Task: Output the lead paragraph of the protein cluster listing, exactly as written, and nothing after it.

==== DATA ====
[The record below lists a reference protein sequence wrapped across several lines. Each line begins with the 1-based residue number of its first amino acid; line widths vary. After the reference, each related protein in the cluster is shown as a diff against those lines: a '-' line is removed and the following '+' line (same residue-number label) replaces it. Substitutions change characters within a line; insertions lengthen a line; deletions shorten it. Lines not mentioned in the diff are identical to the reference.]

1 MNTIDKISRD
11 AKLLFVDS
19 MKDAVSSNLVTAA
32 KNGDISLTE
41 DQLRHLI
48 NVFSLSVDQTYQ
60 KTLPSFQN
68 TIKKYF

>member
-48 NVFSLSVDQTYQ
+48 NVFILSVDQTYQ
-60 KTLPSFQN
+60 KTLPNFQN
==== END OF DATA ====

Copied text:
[The record below lists a reference protein sequence wrapped across several lines. Each line begins with the 1-based residue number of its first amino acid; line widths vary. After the reference, each related protein in the cluster is shown as a diff against those lines: a '-' line is removed and the following '+' line (same residue-number label) replaces it. Substitutions change characters within a line; insertions lengthen a line; deletions shorten it. Lines not mentioned in the diff are identical to the reference.]